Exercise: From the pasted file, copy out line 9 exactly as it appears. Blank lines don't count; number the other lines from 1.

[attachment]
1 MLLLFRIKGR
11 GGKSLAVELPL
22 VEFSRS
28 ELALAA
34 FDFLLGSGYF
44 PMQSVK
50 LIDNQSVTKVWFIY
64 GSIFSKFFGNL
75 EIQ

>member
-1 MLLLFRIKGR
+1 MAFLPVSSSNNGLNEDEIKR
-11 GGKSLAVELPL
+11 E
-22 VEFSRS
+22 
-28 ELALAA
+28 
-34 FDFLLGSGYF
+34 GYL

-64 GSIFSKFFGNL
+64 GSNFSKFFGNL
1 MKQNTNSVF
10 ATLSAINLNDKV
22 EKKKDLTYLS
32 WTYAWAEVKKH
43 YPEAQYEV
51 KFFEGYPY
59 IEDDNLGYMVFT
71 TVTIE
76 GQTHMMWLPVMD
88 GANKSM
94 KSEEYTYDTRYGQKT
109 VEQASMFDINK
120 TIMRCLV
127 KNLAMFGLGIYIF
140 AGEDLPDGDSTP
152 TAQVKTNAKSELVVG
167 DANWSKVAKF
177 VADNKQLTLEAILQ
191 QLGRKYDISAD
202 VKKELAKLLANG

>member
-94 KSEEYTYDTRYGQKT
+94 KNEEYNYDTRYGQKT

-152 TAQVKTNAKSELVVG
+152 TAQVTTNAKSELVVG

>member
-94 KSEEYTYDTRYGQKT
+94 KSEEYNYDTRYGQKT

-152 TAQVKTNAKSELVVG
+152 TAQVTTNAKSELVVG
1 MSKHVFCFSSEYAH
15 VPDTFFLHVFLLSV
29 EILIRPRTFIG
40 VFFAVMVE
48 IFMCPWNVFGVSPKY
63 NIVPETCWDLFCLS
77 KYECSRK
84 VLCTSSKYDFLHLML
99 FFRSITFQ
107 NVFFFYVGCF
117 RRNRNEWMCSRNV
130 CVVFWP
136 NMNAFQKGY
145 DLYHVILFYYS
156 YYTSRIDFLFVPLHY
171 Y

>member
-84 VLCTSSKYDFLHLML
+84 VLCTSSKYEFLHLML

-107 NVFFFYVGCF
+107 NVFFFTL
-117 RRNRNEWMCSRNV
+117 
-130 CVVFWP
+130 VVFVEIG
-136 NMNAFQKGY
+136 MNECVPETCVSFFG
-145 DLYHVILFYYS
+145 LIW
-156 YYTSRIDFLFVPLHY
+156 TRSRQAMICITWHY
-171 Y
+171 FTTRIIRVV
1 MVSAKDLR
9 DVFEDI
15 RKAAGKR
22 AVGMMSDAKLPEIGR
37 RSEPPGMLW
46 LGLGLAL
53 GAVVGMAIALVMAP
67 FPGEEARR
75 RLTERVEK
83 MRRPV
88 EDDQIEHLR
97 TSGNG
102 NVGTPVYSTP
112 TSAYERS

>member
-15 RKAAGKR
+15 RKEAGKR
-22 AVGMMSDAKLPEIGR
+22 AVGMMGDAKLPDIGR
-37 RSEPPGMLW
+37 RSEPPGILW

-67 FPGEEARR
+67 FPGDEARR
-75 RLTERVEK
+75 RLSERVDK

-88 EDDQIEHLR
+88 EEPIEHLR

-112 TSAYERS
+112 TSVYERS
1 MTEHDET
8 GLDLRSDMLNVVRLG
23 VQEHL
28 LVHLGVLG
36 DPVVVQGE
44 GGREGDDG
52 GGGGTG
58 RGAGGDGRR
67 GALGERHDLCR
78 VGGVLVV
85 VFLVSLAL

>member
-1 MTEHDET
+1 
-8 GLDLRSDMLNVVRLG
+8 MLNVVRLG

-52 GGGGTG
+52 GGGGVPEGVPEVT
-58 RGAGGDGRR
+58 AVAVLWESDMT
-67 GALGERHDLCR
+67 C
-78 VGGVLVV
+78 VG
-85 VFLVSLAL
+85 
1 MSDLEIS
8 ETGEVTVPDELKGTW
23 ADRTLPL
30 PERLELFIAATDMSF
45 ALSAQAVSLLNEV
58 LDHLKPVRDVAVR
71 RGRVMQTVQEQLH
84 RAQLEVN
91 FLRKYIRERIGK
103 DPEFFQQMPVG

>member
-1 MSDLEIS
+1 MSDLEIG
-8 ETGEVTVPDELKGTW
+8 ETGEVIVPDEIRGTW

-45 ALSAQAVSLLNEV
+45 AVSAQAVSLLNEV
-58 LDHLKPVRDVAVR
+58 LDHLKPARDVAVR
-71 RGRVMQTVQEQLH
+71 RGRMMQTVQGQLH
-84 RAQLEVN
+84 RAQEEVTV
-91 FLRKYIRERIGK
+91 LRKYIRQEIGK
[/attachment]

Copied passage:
75 EIQ